The answer to this question is a bit complicated. Before they're cut, high-performance diamonds are chosen for their exceptional color. Even so, the stones may still have a slight yellowish tint, caused by the presence of nitrogen. This is true of all colorless or white diamonds. The more nitrogen present when the diamond formed, the more yellow it will look. White diamonds are graded on a letter scale ranging from D to Z, D though F considered "colorless," N through Z considered "very light yellow." For white diamonds, the more colorless, the higher the color grade. (Fancy colored diamonds, like pinks and blues, have a different color grading system).

        This 1.00-ct, Excellent round-cut diamond has a color grade of M. That falls into the "faint yellow" category. You can see the yellow tint in the center and edges of the stone. © James Allen. Used with permission.

        According to Crafted by Infinity, the precision cut of a high-performance diamond reflects more light back to the viewer, making the diamond appear whiter. As a result, a high-performance diamond can appear two letter grades whiter than its GIA or AGS counterparts. For example, a high-performance diamond graded G, just below the colorless range, will look as colorless as a non-high performance diamond graded E. Generally, higher color grades mean higher diamond prices. 

        Time Saving Shortcuts

        See all Hearts and Arrows diamonds at…

        James Allen
        Brian Gavin
        White Flash

        What About Clarity in a High-Performance Diamond?

        Diamonds naturally have flaws, things that affect the free passage of light through them. Even diamonds with a clarity grade of "Flawless" (F) have inclusions when viewed at magnifications greater than 10x. (10x is the standard magnification for clarity grading diamonds).

        The lower a diamond's clarity grade, the larger or more numerous its flaws. However, you can still find stones that are eye-clean even with lower clarity grades. An eye-clean diamond has no inclusions visible to the naked eye. Even diamonds with mid-range clarity grades of "Very Small" inclusions (VS2) can appear eye-clean. Of course, it's easier to find eye-clean stones with higher grades. You can also find eye-clean stones with grades lower than VS2, though it will require some dedicated searching.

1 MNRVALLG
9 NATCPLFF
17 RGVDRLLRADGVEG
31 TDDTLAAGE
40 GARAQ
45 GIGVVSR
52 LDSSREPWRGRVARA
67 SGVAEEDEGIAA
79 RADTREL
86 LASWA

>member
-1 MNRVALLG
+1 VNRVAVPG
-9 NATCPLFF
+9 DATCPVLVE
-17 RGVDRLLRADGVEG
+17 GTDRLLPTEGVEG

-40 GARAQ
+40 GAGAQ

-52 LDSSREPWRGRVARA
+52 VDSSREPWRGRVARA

On the other hand, you can easily find eye-clean, high-performance diamonds all the way down to "Slightly Included" (SI1), a low-range grade. Typically, a diamond with a lower clarity grade will cost less, whether or not you can see the flaws.

        High-performance diamonds are also guaranteed not to be hazy or too fluorescent, which can make diamonds appear cloudy.

        Although this 1.06-ct, H color, SI1 clarity diamond has some light-colored inclusions under its table, the brightness and sparkle of its high-performance True Hearts™ cut help conceal them, especially when you rotate it. This stone will likely appear eye-clean when set in a ring. © James Allen. Used with permission.

        What's the Price Difference?

        Overall, a high-performance diamond will cost you significantly more than an GIA or AGS-graded Excellent or Ideal cut diamond of the same carat weight. For instance, a one-carat, E color, SI1 clarity Infinity diamond costs between $8,447 and $8,892. The same type of diamond with an Excellent cut grade at James Allen can cost as low as $4,280.

        Is a High-Performance Diamond Worth It?

        Bottom line, you can get a well-cut, eye-clean diamond with excellent color without the high-performance price tag. You may even decide you like a little bit of yellow in your diamond, or prefer a fancy shape. Both these choices can save you even more money.

        But if you're looking for that extra touch — a handpicked, perfectly symmetrical diamond — then it's probably worth spending the extra money on a high-performance diamond.